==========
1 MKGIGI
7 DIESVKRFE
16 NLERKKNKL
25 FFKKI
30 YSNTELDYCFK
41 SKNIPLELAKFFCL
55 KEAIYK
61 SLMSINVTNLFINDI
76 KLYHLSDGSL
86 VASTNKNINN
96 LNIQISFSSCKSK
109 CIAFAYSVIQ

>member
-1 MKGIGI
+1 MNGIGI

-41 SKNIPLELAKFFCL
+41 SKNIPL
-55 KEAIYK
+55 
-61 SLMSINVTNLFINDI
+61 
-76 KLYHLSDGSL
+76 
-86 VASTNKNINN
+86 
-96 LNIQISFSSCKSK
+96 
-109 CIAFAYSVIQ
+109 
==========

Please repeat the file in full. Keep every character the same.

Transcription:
1 MKGIGI
7 DIESVKRFE
16 NLERKKNKL
25 FFKKI
30 YSNTELDYCFK
41 SKNIPLELAKFFCL
55 KEAIYK
61 SLMSINVTNLFINDI
76 KLYHLSDGSL
86 VASTNKNINN
96 LNIQISFSSCKSK
109 CIAFAYSVIQ

>member
-1 MKGIGI
+1 MNGIGI

-41 SKNIPLELAKFFCL
+41 SKNIPL
-55 KEAIYK
+55 
-61 SLMSINVTNLFINDI
+61 
-76 KLYHLSDGSL
+76 
-86 VASTNKNINN
+86 
-96 LNIQISFSSCKSK
+96 
-109 CIAFAYSVIQ
+109 